The Nanotechnology Revolution
Free Background Stock. Human Biological Invasive Technologies. #Nanotechnology
“Estimates on how long we have to wait for major breakthroughs in nanotechnology vary greatly. Robert Freitas told one interviewer that the kind of nanomedicine he envisions is “at least 10 to 20 years away”; in a different interview he put the number at 40 years. Another nanotech expert says molecular manufacturing is 20 or 30 years away. We’ll have to wait at least ten years before we can ride in “superintelligent” airplanes enhanced with nanotechnology, according to a Boeing executive. An all-purpose nanotech entertainment system could “arrive on the scene around the year 2020,” according to one writer [John Papiewski, “The Companion: A Very Personal Computer,” in Nanotechnology: Molecular Speculations on Global Abundance, B.C. Crandall, ed.]. The British Ministry of Defense says nanotech won’t hit its stride any earlier than 20 or 30 years from now, but a Canadian expert says it will start to dramatically change our lives in the next 10 to 20 years. Ray Kurzweil, the technologist, predicts in his book The Age of Spiritual Machines that nanotech will be used in manufacturing by 2019 — and that by 2049, smart swarms and nanotech food will be feasible [pp. 278, 280]. The U.S. government projects that the worldwide nanotechnology market will exceed $1 trillion by 2015 [as in this 2001 NSF report], although one group opposed to nanotechnology puts it more ominously: by 2015, the controllers of nanotechnology “will be the ruling force in the world economy” [“The Big Down,” ETC Group, p. 43].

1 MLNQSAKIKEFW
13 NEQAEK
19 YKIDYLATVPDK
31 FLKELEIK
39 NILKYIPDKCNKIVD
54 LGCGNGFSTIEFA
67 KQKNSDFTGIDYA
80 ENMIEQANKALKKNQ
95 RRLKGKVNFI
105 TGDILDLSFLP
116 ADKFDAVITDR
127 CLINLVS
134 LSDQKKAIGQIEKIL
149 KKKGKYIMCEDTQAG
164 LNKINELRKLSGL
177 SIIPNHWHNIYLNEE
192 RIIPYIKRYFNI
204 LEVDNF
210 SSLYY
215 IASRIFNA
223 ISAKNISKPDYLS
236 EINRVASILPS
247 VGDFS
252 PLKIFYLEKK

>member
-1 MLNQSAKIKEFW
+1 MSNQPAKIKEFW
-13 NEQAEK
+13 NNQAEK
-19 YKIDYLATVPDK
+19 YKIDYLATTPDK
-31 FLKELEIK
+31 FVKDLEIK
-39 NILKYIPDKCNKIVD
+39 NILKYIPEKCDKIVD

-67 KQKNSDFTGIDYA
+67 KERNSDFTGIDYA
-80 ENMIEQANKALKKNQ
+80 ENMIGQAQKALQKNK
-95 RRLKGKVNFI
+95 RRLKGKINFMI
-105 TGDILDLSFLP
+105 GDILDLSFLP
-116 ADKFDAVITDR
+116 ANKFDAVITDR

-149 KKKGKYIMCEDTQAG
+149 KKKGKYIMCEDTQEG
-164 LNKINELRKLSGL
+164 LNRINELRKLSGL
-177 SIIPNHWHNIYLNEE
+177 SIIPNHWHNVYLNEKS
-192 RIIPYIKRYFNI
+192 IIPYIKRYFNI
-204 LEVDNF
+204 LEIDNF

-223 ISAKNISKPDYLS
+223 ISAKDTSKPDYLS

While there have been a few indications of progress in nanotechnology in the past two or three years, the present booming interest in all things “nano” is bound to quicken the pace of discovery. In the U.S., so many states are subsidizing nanotech research that a New York Times reporter whose job was to read governors’ “State of the State” speeches in 2001 found herself asking: “Are there enough nanotechnological researchers to go around?” Governments in Europe and Asia are also putting money into nanotech, including Switzerland, Germany, Britain, China — and even Iran.”